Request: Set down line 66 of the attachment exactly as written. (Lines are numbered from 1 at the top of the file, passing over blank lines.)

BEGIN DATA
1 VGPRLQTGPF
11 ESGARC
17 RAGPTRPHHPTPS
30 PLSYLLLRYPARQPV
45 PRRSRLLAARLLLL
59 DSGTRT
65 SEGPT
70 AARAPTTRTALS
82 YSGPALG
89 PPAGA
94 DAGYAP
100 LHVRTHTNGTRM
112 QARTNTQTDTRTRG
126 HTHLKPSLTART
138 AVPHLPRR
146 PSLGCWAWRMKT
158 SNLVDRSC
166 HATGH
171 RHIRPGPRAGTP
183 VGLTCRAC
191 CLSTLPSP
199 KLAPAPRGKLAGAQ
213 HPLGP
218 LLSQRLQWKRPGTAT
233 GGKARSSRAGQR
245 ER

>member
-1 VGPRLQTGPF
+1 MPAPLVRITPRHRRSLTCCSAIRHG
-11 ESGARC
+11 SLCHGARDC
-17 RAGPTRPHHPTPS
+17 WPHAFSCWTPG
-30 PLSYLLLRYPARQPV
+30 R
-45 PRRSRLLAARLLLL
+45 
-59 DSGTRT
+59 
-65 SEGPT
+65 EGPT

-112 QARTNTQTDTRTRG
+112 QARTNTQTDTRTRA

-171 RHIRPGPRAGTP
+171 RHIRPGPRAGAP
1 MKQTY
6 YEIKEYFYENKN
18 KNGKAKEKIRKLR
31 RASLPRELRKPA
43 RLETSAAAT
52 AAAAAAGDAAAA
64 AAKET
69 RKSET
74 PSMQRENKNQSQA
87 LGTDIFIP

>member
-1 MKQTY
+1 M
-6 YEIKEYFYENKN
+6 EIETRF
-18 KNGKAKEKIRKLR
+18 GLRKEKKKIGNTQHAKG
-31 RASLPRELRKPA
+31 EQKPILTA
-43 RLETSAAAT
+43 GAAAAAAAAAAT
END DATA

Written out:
+43 GAAAAAAAAAAT